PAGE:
Those who have trouble falling asleep often search for safer and more natural alternatives to sleeping pills. Many of us don’t want to become dependent on prescription sleeping pills or risk the long-term side effects that can occur with the use of sleeping pills. These side effects include grogginess during the day and potential memory loss.
Perhaps you just can’t fall asleep no matter what you do, and that’s made you consider taking sleeping pills. Luckily, there are natural alternatives to sleeping pills that could work for you. The first thing you should try, however, before any sleeping pills or sleeping remedies, is improving your sleep hygiene. This includes cutting yourself off from any caffeine intake at a certain time in the day, cutting yourself off from screen time a couple of hours before bed, and meditating.
If you still struggle with falling asleep, explore some natural alternatives to sleeping pills instead of the prescription kind.
Going without sleep is not sustainable. In the long term, all those sleepless nights can dramatically increase the risk of Alzheimer’s disease. In fact, at The End of Alzheimer’s, Dr Dale Bredesen quotes one specialist as saying that the patients with early cognitive impairment who recover are the ones who improve their sleep.
Try to avoid reaching for pharmaceutical sleeping pills, because their side effects and addiction potential isn’t ideal for anyone. Below are some natural alternatives to sleeping pills to experiment with and sleep better:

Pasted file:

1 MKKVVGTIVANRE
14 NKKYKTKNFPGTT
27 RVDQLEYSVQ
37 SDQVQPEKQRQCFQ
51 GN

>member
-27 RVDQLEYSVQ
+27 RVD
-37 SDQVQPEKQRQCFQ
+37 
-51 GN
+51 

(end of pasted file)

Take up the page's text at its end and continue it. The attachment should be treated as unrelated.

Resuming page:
Ashwagandha, sometimes known as Withania, is commonly taken to improve energy and immunity. It is one of the adaptogens, a class of herbal medicine with the ability to restore our response to stressors.
Studies find that ashwagandha can help relieve stress and anxiety while boosting cognitive performance. Part of this effect is through reducing the production of cortisol, the stress hormone. This is responsible for waking us up in the morning, but long-term stress can keep its levels high throughout the day and into the night. As high nighttime cortisol causes insomnia, herbal remedies that keep it in balance may improve sleep.
2. CBD Oil
Cannabidiol, or CBD, has become increasingly popular as a natural remedy for complaints including pain, anxiety and insomnia. However, it can go both ways. Low doses of CBD are more likely to be stimulating, while higher doses can help you sleep. Research on a dose of 160mg of CBD per day showed an increase in total sleep time, and a drop in the number of times volunteers woke up at night.
CBD’s potential as a natural alternative to sleeping pills could be partly due to CBD’s anti-anxiety effects, which maintains REM (dream) sleep duration. When I borrowed a friend’s CBD oil, I noticed that I did fall asleep faster and woke up feeling more refreshed.
CBD can sometimes take a few weeks of daily use to start working, so be patient when trying out this new remedy.
3. Take a Bubble Bath With LUSH Sleepy Bubble Bar
Heat relaxes the muscles, so a warm bubble bath before bed could definitely help relax your body. A 20-minute bath could help you feel sleepy, especially if you use the LUSH Sleepy Bubble Bar. This bath bar contains lavender oil which calms and soothes and has an ultra-relaxing scent to put you into sleep mode. Since your best bet to fall asleep fast includes a bedtime routine that avoids any screen time, a warm bath before bed is a fantastic bedtime routine. (Just stay off your phone in the bath, and listen to relaxing music instead.) Apply LUSH Sleepy Body Lotion after your bath, to all asleep with relaxing aromas.